Funky Butt

Self promotional material for the Funky Butt Jazz Club. Photo taken from Funky Butt’s Twitter Page.

Funky Butt is a restaurant and jazz club located at 714 North Rampart Street. It was named after the original music hall where Buddy “€King”€ Bolden and his band Funky Butt once played, which was called either Kinney’s Hall or McKenna’s Hall (Donald M. Marquis, “In Search of Buddy Bolden – First Man of Jazz (LSU 2005) 118). Buddy King Bolden is arguably the first jazz musician ever, having begun to play the eclectic music in the 1890s. The name also relates to a dance that was done in that time period, the funky butt. The dance involved a woman lifting her skirt, revealing her petticoat, and then moving her hips in a suggestive manner. It was particularly popular amongst burlesque dancers. The dance is believed to have also begun in the 1890s (Daniel Hardy, “Exploring Early Jazz: The Origins and Evolution of New Orleans Style (iUniverse 2002): 42, 68).


This lively club was part of a culture on Rampart Street that “had good music and elegant bordellos, only three blocks and a world apart from the flash and hustle of Bourbon Street” (57th APX National Convention, New Orleans, March 2004 (New Orleans Metropolitan Convention and Visitors Bureau)).  The type of music played there was creole, blues, and jazz. The patrons were typically African-American. Funky Butt is also known for being associated with Voodoo magic. The infamous Voodoo queen Marie Laveau was known to do some sort of performance at the Funky Butt location (Ned Sublette, “The World that Made New Orleans: From Spanish Silver to Congo Square”, (Chicago Review Press 2008): 32). The area where the club was located was part of the Tango Belt, an area that also housed brothels. It was the location that people shifted to once Storyville was officially shut down. Also, it was the type of place that people frequented late into the night, to drink and enjoy music and socialize with other people, who all worked long hours during the day.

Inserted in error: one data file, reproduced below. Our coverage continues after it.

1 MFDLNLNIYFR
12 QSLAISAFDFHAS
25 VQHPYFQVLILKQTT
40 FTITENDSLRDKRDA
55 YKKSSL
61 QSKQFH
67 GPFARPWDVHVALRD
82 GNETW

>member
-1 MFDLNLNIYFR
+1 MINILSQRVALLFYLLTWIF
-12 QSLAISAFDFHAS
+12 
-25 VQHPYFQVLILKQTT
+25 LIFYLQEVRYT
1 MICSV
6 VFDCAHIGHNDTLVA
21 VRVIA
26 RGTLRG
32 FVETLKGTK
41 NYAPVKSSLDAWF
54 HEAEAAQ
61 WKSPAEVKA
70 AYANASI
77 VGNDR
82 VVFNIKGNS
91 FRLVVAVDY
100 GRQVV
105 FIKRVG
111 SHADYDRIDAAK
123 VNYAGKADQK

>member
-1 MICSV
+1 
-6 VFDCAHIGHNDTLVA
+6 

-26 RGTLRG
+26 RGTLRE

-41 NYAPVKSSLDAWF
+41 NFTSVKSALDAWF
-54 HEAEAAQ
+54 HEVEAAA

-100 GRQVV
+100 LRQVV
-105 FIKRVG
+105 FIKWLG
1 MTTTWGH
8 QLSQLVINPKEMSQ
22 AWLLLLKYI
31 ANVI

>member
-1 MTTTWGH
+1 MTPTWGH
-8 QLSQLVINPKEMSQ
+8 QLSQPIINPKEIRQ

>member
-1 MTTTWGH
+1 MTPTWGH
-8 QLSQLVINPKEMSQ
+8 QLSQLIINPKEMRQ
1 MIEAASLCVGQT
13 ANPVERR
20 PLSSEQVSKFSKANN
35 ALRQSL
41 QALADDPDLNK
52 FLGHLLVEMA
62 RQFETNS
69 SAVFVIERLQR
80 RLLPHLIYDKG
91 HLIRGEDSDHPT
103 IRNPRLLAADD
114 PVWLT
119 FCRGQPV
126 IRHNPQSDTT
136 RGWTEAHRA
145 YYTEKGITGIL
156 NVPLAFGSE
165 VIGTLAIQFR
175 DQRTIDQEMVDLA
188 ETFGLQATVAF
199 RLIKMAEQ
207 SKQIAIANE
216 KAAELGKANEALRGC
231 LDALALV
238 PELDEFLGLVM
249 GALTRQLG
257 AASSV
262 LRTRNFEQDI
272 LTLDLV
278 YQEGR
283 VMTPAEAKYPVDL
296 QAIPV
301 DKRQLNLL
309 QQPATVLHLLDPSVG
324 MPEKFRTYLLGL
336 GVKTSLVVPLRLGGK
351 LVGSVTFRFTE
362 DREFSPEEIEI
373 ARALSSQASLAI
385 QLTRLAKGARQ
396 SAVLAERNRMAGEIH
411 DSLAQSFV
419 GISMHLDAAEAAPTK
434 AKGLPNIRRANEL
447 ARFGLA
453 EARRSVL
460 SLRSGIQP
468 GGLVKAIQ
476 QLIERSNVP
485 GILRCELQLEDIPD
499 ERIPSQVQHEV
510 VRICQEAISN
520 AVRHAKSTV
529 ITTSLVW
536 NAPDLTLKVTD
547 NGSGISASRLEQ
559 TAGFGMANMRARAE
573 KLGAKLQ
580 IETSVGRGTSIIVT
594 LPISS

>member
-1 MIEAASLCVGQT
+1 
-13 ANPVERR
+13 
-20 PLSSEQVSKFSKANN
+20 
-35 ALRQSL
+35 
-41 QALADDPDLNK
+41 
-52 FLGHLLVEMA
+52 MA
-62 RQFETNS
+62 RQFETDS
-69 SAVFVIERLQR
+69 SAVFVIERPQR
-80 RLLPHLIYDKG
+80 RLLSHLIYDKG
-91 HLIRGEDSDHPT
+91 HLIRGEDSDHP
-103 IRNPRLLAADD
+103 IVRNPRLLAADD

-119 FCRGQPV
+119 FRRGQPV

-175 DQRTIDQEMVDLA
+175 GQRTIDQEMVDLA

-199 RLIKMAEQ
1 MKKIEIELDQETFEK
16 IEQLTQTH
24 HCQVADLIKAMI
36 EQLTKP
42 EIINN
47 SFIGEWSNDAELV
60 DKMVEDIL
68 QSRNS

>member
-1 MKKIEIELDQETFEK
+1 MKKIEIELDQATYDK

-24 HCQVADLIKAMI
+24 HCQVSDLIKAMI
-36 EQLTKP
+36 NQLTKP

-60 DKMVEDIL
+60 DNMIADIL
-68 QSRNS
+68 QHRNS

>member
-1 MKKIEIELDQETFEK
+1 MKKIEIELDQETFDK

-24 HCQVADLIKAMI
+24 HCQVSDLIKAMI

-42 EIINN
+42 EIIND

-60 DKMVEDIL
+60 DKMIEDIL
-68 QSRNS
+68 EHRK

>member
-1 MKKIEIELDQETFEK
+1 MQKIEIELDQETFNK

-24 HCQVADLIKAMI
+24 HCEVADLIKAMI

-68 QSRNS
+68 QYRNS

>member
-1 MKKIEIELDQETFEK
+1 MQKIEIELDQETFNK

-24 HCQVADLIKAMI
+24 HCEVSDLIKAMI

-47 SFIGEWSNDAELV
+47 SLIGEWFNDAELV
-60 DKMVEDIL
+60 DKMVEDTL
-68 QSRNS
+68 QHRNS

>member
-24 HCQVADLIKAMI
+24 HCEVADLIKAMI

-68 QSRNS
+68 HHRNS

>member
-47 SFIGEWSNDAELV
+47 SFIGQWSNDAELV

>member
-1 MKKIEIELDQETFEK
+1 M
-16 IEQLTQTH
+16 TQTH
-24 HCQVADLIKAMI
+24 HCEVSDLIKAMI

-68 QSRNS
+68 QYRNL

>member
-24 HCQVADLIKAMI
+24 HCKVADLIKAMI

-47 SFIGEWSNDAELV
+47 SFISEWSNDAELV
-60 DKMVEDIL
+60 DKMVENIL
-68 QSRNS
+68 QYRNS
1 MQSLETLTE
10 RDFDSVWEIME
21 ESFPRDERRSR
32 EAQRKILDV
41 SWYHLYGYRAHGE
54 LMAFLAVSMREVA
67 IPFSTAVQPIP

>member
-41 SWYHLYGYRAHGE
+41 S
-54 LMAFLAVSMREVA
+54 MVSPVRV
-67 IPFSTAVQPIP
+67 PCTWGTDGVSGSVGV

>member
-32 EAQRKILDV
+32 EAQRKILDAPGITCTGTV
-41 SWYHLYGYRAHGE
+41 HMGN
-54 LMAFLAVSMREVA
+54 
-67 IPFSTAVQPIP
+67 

In the last ten years, Funky Butt was primarily a restaurant, but not nearly as exclusive as it once was. However, there was a lounge, patio, balcony, and music club, the Danny Barker Music Room, which also serves as a bar and restaurant. It was famous for a drink known as “Sweet Brown Juicy Booty”.€ As for musicians, Funky Butt boasted such jazz performers as Kermit Ruffins, Irvin Mayfield, and members of the Marsalis family. Each night, there were two sets of performances with a typical cover charge of $10. Unfortunately, Funky Butt has not reopened since Hurricane Katrina in August of 2005 (Official Funky Butt Website –


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